# Analyze a function defined in terms of an integral

Here is a question that really has puzzled me for quite a while. I happened to see this function defined in terms of an integral $$f(x):=\int_0^{\pi/2}\frac{2e^{x+e^x\cos y}}{1+\left(e^{e^x\cos y}\right)^2}dy.$$I want to analyze the behavior of the function when $$x \rightarrow \infty$$.

The strange thing is that when I used Mathematica to plot the function, the graph indicates that $$\lim_{x\rightarrow \infty} f(x)=0$$. However, it is easy to see that $$\liminf_{x\rightarrow \infty}f(x) \ge \frac{\pi}{4}$$, since $$\int_0^{\pi/2}\frac{2e^{x+e^x\cos y}}{1+\left(e^{e^x\cos y}\right)^2} \, dy \ge \int_0^{\pi/2}\frac{2e^{x+e^x\cos y}\sin y}{1+\left(e^{e^x\cos y}\right)^2}\, dy\\ =-\Big(\tan^{-1}\left(e^{e^x \cos y}\right)\Big)\Big|_{0}^{\pi/2}\\=\tan^{-1}\left(e^{e^x}\right)-\pi/4$$

Now I have two questions:

First, why the result from Mathematica is different from what I obtained?

Second, does $$\lim_{x\rightarrow \infty} f(x)$$ exist?

Maybe this question is not so suitable for mathoverflow, since it is just a calculus problem. However, I just feel so confused about the contradiction of numerical result and math. I want to understand the reason behind this situation. Any comments are really appreciated. Thank you very much.

Below is the code and picure I got from Mathematica....

• you probably made a coding error in Mathematica, when I plot it the limit is about 1.57 – Carlo Beenakker Jun 14 at 6:58
• You missed $2$ in antiderivative, so $\liminf$ is at least $\frac{\pi}{2}$ (which coincides with the number Carlo wrote). I bet that it won't be hard to prove that the the loss in multiplying by $\sin (y)$ is negligible as $x\to \infty$ and so the limit is actually $\frac{\pi}{2}$. – Aleksei Kulikov Jun 14 at 7:18
• @CarloBeenakker, thank you very much for the comment... As you can see from my updates, my code should be fine, but when I tried to plot the the graph for $x \in [0,20]$, something went wrong... – student Jun 14 at 13:31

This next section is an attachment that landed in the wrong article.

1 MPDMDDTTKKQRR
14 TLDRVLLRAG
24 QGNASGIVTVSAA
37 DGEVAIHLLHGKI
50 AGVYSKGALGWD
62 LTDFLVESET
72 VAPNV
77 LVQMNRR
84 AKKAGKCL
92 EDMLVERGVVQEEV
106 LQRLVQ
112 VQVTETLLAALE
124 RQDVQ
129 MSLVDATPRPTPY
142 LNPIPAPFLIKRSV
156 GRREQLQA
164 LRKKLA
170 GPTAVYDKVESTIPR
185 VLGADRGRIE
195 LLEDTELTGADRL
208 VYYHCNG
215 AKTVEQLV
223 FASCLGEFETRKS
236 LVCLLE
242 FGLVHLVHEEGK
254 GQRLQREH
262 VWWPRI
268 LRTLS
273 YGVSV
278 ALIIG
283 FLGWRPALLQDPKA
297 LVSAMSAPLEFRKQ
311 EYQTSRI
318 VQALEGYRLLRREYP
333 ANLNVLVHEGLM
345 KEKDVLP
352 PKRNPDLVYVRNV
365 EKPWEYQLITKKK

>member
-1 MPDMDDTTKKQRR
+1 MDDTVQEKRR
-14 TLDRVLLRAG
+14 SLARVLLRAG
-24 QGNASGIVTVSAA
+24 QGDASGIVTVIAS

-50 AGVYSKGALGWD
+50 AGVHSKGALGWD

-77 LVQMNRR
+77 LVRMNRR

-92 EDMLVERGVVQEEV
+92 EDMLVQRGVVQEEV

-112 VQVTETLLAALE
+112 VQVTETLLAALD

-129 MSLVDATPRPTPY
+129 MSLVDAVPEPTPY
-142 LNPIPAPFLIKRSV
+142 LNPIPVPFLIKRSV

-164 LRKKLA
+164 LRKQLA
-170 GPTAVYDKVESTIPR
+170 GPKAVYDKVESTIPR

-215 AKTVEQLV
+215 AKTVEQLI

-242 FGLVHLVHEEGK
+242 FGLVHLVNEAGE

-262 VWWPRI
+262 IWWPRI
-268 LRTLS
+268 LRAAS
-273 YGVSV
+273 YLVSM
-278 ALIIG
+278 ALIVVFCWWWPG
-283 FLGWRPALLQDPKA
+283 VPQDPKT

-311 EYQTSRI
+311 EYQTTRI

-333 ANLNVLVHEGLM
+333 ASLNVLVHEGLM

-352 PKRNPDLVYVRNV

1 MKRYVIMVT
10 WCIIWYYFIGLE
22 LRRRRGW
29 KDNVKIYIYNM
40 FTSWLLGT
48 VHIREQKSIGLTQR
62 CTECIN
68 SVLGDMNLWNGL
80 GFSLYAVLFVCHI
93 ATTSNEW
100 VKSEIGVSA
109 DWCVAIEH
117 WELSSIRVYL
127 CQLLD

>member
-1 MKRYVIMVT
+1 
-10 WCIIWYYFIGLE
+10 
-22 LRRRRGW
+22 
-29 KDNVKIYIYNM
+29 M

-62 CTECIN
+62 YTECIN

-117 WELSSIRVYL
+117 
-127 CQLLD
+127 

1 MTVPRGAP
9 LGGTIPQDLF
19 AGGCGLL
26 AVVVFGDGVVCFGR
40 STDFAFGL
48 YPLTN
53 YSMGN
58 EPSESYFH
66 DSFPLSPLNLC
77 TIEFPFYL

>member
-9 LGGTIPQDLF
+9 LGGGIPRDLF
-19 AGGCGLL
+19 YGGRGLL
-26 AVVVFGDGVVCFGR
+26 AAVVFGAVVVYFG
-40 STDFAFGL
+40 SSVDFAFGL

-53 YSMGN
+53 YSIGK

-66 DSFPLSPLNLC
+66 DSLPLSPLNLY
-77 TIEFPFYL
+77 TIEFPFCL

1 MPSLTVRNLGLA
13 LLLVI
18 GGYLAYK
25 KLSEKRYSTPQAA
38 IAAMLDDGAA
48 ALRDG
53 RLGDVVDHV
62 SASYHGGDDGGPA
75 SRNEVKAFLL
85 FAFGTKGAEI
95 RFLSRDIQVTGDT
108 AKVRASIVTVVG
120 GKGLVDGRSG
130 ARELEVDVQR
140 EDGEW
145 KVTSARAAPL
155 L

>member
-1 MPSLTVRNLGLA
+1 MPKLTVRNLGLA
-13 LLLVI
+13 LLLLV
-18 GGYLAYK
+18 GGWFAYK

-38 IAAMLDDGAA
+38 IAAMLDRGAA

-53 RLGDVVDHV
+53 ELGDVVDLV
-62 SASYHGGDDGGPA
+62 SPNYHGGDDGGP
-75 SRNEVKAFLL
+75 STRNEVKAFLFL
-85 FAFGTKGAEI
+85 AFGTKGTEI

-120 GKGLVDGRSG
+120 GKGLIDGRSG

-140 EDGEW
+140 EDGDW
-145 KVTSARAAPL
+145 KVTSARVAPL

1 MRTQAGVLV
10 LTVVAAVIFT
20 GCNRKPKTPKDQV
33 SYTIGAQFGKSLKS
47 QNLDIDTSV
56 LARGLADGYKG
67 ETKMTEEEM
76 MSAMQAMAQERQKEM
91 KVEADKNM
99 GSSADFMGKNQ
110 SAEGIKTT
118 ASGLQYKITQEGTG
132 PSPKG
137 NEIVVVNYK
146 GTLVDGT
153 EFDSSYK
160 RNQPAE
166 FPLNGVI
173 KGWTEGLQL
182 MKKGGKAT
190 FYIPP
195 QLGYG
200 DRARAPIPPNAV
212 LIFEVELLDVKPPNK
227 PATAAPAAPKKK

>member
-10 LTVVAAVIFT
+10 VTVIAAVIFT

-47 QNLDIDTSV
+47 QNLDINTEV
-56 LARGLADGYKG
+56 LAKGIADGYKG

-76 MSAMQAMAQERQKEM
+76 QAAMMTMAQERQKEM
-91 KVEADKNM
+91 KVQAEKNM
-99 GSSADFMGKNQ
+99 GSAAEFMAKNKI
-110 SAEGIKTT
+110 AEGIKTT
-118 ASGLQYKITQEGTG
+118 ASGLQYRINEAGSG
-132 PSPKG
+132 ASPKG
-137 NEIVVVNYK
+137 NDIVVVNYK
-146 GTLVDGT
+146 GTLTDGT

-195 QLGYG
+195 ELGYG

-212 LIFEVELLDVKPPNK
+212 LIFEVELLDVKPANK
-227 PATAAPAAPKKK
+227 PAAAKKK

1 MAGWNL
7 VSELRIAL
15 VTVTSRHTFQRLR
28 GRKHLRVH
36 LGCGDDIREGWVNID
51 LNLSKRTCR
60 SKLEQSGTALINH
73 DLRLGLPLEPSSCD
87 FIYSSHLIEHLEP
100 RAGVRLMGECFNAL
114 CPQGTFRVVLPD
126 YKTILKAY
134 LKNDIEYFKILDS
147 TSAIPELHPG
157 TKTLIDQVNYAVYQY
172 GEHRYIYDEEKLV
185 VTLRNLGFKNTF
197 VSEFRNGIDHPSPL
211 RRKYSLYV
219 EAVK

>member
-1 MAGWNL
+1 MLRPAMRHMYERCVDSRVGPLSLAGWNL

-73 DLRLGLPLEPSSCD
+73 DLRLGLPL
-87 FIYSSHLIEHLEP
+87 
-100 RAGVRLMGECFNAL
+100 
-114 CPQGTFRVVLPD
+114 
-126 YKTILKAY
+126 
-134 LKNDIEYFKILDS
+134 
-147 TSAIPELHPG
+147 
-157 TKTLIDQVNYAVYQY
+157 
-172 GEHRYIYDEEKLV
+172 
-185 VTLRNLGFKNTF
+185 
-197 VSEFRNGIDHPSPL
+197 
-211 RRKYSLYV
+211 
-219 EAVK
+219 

• @AlekseiKulikov, exactly! Thank you very much! – student Jun 14 at 13:31

Mathematica seems to be plotting the function just fine...

If we look a bit at the integrand, it's clear that most of the mass is around $$y = \pi/2$$ as $$x$$ increases which should let us introduce a $$\sin y$$ term and use the antiderative you've already found.

We can try to cut the integral at $$\pi/2 - 1/x$$.

Let $$I = \int_0^{\pi/2 - 1/x} 2 e^x \frac{e^{e^x \cos y}}{1 + e^{2 e^x \cos y}} dy + \int_{\pi/2 - 1/x}^{\pi/2} 2 e^x \frac{e^{e^x \cos y}}{1 + e^{2 e^x \cos y}} dy = I_0 + I_1$$

Notice that $$f(u) = e^u / (1 + e^{2u})$$ is a decreasing function of $$u$$ and thus that $$I_0 < (\pi/2 - 1/x) 2 e^x \frac{e^{e^x \cos (\pi/2-1/x)}}{1 + e^{2 e^x \cos (\pi/2-1/x)}}$$

When $$x \rightarrow \infty$$ the $$\cos (\pi/2 - 1/x)$$ behaves as $$1/x$$ and the logistic function $$1-\sigma(u)$$ behaves as $$e^{-u}$$, so the right term behaves as $$\pi e^{x - e^x /x}$$ which converges to $$0$$.

For $$I_1$$, we note that if $$y \in [\pi/2-1/x,\pi/2]$$, $$1 - \frac{1}{2x^2} < \sin y \leq 1$$

$$I_1 \left(1-\frac{1}{2x^2}\right)< \int_{\pi/2-x}^{\pi/2} 2 e^x \frac{e^{e^x \cos y}\sin y}{1 + e^{2 e^x \cos y}} \leq I_1$$

The middle term converges to $$\pi /2$$ and thus so does $$I_1$$ and so does $$I$$.

• Thank you very much! By the way, I got the same picture for $x$ up to 10, but when I plotted the graph for $x \in [0,20]$, it gives me the limit going to $0$, as you can see from my updates.... – student Jun 14 at 13:26
• The support of the mass becomes too small and the numerical integration misses it. If you do a change of variable which blow up the region around pi/2 it'll be more stable. – Arthur B Jun 14 at 13:44